Cumberland Island is a barrier island about the size of Manhattan, located off the coast of Georgia. The island is one of seven Atlantic Coast national seashores, and a part of the national park system. Unlike most other barrier islands of the Southeastern United States, Cumberland has escaped wide-scale development through expansive yet politically divisive preservation efforts to conserve the island in perpetuity. Cumberland Island is an ecological treasure comprised of three distinct ecosystems within its small geographic area: marsh, maritime forest, and beach, as well as many varied transition areas between these three ecosystems.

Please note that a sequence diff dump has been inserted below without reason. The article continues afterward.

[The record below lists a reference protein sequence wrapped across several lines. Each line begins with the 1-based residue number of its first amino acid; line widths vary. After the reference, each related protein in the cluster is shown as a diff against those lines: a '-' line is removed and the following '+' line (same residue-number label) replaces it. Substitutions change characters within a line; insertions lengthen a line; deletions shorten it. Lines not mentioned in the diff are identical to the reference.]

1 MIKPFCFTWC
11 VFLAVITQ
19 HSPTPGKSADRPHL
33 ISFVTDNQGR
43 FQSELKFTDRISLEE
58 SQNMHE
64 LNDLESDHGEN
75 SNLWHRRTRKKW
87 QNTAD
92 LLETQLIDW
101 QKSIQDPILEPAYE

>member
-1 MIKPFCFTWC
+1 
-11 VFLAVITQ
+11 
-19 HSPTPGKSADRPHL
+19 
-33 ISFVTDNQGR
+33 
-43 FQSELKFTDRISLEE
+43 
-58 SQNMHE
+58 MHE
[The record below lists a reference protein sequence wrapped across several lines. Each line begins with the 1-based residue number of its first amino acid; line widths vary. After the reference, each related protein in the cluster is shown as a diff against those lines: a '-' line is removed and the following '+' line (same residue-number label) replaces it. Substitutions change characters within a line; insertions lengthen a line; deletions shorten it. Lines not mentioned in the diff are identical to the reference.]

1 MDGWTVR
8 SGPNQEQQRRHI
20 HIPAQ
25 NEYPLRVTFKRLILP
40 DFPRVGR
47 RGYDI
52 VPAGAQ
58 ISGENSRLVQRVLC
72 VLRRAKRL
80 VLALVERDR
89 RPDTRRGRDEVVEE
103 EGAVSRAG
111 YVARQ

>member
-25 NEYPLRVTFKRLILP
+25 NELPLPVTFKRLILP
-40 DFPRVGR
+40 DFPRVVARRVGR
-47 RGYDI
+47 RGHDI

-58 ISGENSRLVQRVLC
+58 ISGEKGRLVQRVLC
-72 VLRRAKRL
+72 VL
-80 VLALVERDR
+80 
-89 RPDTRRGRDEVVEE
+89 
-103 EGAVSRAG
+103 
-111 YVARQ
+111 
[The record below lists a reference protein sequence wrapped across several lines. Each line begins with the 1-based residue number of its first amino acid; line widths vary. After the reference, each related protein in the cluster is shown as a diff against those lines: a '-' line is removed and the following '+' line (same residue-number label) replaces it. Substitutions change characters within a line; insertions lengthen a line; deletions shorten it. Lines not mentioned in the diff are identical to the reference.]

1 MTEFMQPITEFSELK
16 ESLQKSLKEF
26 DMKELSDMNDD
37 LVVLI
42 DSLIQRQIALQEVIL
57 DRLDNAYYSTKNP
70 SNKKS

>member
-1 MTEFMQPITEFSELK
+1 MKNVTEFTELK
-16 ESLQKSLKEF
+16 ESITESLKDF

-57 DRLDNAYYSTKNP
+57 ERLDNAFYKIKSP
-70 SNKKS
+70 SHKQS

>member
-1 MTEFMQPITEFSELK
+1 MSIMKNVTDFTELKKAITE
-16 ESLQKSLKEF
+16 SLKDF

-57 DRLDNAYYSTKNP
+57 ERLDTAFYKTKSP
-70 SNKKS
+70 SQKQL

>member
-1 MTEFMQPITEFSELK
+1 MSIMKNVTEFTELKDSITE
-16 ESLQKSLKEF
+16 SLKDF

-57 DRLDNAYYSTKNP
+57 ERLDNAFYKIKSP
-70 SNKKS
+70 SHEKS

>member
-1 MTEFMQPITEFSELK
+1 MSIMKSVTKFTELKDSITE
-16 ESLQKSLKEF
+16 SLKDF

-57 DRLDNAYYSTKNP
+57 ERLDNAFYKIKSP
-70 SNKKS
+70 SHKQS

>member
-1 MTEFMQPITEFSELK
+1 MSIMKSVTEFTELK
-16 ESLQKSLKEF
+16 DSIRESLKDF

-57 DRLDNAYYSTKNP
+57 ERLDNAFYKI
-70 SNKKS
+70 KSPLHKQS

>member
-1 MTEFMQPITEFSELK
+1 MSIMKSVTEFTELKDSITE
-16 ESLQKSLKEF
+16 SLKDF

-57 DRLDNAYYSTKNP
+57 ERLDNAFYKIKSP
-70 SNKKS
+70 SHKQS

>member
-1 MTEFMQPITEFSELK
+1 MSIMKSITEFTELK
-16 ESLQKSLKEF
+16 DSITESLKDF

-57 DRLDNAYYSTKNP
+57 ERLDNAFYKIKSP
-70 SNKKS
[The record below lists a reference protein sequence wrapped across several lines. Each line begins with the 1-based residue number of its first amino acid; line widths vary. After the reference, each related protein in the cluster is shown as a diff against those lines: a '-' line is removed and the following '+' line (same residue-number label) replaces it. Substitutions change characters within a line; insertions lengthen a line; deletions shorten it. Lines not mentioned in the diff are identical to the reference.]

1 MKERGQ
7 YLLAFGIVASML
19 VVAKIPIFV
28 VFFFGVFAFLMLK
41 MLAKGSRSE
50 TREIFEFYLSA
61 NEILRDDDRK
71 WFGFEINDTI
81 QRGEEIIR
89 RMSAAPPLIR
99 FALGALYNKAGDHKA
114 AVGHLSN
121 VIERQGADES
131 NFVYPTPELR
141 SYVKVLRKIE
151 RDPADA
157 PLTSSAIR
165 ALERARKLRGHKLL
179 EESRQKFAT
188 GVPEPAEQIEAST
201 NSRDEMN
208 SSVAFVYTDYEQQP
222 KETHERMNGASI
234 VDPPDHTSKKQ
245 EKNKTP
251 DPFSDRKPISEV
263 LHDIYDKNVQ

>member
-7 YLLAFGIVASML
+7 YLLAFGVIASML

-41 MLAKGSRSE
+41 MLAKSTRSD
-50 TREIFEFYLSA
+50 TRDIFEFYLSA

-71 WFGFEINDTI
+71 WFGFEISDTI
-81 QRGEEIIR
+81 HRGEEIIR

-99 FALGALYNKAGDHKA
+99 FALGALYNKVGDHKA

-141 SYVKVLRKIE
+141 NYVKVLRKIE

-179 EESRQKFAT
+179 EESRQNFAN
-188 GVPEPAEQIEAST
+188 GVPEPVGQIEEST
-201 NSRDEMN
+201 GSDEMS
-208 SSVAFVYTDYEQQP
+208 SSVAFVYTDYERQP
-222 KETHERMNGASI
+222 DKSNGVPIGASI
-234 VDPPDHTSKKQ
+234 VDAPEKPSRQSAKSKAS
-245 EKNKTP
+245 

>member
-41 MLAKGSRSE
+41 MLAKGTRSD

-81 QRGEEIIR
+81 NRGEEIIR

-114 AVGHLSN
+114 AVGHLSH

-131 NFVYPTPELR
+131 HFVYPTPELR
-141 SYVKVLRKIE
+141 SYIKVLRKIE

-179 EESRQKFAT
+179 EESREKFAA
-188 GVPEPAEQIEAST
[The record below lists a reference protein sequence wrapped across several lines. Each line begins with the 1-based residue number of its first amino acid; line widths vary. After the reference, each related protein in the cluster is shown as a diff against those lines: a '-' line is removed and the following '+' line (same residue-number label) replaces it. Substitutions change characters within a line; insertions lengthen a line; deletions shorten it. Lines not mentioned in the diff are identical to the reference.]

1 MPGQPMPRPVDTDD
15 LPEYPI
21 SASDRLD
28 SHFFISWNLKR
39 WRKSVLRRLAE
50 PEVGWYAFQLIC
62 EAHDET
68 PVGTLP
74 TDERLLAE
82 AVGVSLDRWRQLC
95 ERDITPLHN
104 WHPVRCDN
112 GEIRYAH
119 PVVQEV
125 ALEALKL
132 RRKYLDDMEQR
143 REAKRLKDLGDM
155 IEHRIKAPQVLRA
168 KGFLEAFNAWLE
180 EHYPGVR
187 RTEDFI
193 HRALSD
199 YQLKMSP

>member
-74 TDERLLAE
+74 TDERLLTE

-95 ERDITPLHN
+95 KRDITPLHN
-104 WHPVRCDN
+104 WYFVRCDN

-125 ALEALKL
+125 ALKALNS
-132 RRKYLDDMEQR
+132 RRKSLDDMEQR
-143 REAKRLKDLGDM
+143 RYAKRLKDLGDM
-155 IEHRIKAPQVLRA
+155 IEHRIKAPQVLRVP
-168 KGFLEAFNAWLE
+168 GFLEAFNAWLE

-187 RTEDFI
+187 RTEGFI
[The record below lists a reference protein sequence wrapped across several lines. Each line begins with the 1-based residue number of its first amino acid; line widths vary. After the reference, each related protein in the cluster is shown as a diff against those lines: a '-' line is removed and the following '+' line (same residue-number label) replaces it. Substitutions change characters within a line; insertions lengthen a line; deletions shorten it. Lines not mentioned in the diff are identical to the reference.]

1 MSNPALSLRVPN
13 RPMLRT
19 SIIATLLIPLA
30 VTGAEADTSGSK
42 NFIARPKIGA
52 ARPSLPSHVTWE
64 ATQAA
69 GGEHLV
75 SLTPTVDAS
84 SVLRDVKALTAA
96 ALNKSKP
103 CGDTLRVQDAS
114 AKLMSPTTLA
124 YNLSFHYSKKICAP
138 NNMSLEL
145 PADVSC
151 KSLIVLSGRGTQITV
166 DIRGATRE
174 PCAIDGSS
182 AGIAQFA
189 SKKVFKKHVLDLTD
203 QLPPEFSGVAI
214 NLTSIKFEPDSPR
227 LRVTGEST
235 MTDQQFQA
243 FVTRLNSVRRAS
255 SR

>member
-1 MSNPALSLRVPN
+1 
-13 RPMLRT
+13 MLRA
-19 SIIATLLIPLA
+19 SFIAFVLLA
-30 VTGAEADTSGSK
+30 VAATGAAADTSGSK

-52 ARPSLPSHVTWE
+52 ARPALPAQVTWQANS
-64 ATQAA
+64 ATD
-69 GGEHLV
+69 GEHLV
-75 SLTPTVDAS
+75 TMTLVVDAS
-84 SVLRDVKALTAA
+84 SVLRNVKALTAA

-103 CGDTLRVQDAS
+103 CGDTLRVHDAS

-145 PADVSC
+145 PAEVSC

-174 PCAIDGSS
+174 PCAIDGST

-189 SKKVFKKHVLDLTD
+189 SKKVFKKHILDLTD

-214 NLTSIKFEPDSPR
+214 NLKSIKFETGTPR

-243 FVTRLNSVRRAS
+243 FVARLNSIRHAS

Like all coastal areas, the Atlantic Coast national seashores are incredibly vulnerable to the impacts of climate change, and some of the most acutely threatened parks in the national park system. In 2016, during the national parks centennial, I undertook with two collaborators (photographer Emily J. Gómez and sound artist and sculptor Ernesto Gomez), a multi-year project to document the unique biome of Cumberland Island. With this project, we hope to expand the existing photographic documentation of Cumberland Island in order to increase awareness of its significance and fragility, as well as to provide a record for future generations, should the island be lost or irrevocably altered due to climate change. More information about Cumberland Island can be found on the NPS web site.